THE mood among Tory MPs is turning against Boris Johnson and he will face a leadership challenge at some stage, a senior Conservative has predicted.

Baron Hayward, a former Tory MP and polling expert, told BBC Radio 4’s World at One programme that in the last few weeks support for the Prime Minister within the party has been “eroded quite markedly” – despite the limited number of public calls for his resignation following the partygate scandal.

The Tory peer said the impact of the Sue Gray report, Met fines and further investigations are proving to be “death by a thousand cuts” for the Conservative leader.

READ MORE: Sky News: Boris Johnson gets rattled in tense interview with Beth Rigby

Hayward’s analysis has often proved to be correct – having correctly predicted the result of the 1992 General Election, and exposing that Labour support had been over-estimated in the polls ahead of the 2015 vote. In addition, he correctly forecast the result of the Brexit referendum.

Speaking to the radio show on Friday afternoon, Hayward said: “We are moving to a position, despite what the Prime Minister said … that Tory MPs, Tory associations, Tory councillors, do not want an even more protracted process.

“We’ve had it basically since before Christmas now. And I expect that there will be some form of contest for leadership at some stage, not immediately, but the support for the Prime Minister is being eroded quite markedly and has been since the recess.

“I think if one looks forward there is the decision of the police in relation to future fines, possibly, more investigations, you’ve got the Sue Gray report and then you would have the Privileges Committee. And this would be death by a thousand cuts, and what clearly the Conservative Party, not just the MPs but particularly the MPs, are saying is they don’t want that. And they’re moving more towards a position where this matter has to be resolved.”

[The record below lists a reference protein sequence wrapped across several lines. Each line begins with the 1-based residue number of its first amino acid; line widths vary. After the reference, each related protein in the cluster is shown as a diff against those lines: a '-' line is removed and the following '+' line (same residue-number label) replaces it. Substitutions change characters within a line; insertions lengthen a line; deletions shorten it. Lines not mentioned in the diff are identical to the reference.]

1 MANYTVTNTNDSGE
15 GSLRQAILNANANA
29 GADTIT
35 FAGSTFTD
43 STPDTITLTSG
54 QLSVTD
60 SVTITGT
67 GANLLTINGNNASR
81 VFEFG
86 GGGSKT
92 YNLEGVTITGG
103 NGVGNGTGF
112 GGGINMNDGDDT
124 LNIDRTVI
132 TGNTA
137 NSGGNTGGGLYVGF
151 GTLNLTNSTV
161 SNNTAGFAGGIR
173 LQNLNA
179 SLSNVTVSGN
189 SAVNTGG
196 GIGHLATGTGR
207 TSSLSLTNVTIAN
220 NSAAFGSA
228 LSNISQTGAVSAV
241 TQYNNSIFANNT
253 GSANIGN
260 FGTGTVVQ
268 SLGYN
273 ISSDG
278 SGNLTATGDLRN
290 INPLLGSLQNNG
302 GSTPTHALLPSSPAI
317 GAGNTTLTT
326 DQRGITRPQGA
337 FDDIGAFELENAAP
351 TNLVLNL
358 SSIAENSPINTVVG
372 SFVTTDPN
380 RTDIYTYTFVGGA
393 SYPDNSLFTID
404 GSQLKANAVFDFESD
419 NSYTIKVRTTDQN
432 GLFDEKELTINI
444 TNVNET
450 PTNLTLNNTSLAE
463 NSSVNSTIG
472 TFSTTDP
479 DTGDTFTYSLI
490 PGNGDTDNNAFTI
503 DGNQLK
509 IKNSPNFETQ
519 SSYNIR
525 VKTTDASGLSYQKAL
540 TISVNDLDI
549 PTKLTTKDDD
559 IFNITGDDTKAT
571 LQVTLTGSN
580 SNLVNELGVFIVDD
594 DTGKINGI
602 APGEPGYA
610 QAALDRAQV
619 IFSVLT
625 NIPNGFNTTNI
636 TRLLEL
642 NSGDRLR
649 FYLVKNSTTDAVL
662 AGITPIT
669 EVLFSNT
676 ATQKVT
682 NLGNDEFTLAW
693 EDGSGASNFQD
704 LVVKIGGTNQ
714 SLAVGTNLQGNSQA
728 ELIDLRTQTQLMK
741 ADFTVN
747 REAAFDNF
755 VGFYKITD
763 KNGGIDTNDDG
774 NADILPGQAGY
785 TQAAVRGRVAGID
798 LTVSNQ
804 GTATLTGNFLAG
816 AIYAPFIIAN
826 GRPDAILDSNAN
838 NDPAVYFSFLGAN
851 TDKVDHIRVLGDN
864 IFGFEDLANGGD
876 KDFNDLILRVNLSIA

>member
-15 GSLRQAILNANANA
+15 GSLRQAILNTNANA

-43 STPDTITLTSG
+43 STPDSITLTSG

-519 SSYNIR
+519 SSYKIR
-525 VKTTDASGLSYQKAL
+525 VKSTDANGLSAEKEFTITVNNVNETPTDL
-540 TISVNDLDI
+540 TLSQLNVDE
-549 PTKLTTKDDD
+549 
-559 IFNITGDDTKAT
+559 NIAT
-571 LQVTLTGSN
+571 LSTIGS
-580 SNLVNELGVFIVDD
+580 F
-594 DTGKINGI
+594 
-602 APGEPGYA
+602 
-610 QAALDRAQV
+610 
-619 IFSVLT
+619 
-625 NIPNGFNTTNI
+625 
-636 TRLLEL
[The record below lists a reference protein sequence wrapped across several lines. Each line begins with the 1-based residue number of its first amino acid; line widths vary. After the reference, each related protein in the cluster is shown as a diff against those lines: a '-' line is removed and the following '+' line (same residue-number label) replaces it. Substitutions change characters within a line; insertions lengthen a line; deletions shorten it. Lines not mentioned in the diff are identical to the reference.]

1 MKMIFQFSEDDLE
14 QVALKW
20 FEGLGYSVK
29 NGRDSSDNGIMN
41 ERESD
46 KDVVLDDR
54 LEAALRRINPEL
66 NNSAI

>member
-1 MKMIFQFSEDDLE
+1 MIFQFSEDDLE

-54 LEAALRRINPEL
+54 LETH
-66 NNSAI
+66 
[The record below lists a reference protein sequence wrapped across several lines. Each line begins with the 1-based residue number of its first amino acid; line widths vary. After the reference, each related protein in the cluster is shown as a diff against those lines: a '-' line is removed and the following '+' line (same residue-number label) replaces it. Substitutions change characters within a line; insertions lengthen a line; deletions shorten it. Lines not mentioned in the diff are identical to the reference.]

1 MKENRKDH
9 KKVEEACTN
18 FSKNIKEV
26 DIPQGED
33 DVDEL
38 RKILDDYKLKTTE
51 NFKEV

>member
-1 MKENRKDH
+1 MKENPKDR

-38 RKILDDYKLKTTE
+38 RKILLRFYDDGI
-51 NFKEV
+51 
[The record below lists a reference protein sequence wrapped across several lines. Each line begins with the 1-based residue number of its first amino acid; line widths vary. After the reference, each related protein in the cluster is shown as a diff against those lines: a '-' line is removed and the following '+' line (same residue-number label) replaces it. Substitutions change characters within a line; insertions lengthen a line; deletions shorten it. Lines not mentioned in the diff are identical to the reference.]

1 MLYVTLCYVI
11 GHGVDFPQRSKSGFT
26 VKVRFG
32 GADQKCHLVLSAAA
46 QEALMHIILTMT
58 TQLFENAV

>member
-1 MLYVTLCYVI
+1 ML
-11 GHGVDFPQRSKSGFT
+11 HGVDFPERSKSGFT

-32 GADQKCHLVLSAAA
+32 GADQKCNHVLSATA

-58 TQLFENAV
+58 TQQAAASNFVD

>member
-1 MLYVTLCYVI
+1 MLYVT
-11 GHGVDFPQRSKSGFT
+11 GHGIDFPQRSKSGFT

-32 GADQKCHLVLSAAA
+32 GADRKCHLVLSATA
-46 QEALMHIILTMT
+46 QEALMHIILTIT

Asked whether Johnson is headed towards “political death”, the peer said yes.

“I expect there to be a challenge to his leadership in some form or another,” he reiterated. “The only thing that I can see that might cause a delay would be the fact that there isn’t a clear alternative and MPs are looking around, and senior members of the party, in one form or another. They won’t necessarily admit it but that is the reality. I think everybody in the party has moved one stage more to the sceptical side, to the critical side, than was the case only a few weeks ago.”

Pressed to predict the timing of a leadership challenge, Hayward was less certain. Weighing up the various investigations into Johnson, plus the upcoming local elections and Wakefield by-election, he suggested it would not be immediate – but that these issues would all be “potential cuts on the backs of Tory MPs”.

“I think they’re moving to a position, from wherever they started, to a position of saying this cannot go on and there is only one way of resolving that and that is by saying we will need some form of challenge, leadership election, whatever it may be,” he explained.

Scottish Greens MSP Gillian Mackay said it was clear that "bumbling clown" Johnson was "not fit" for his position.

“I sincerely hope the lawbreaking Prime Minister exits office as soon as possible," she told The National. "As long as we remain locked in the UK the risk is that he’s simply replaced with another out of touch Tory that Scotland didn’t vote for. That’s why Scotland must take our future into our own hands.” 

Meanwhile, speaking at a press conference in New Dehli on Friday, Johnson swerved a question about whether the British public were wrong to care about partygate, saying the public will be interested in “jobs and growth” in the UK and a move towards wind power.

When posed the question the Prime Minister said: “I think that what people want in our country is for the Government to get on and focus on the issues on which we were elected, and that’s what we’re going to do.

The National:

“I think they’ll be particularly interested in jobs, growth in the UK – a memorandum of understanding for instance, today, on wind power, gigantic ambitions for more and more wind energy, both of us, not just offshore wind but floating platforms.

“We want to work together to produce substantial quantities of new wind power, which will enable us to produce more energy for our people together in a very short time.

“That strikes me as being a reasonable thing for the Government of the UK to focus on; that is what we are focused on.”

Elsewhere, allies of Johnson lashed out at Tory MPs calling for the Prime Minister to resign after the House of Commons ordered a third inquiry into lockdown parties in Downing Street.

Senior backbencher Tobias Ellwood said there had been “a huge breach of trust” with the British people as he called on Conservative MPs to force a change of leadership.

But that drew a furious accusation of disloyalty from Northern Ireland minister Conor Burns, who said there is “no question” of the Prime Minister stepping down.

He said Johnson is entitled to their support after leading them to a sweeping general election victory in 2019.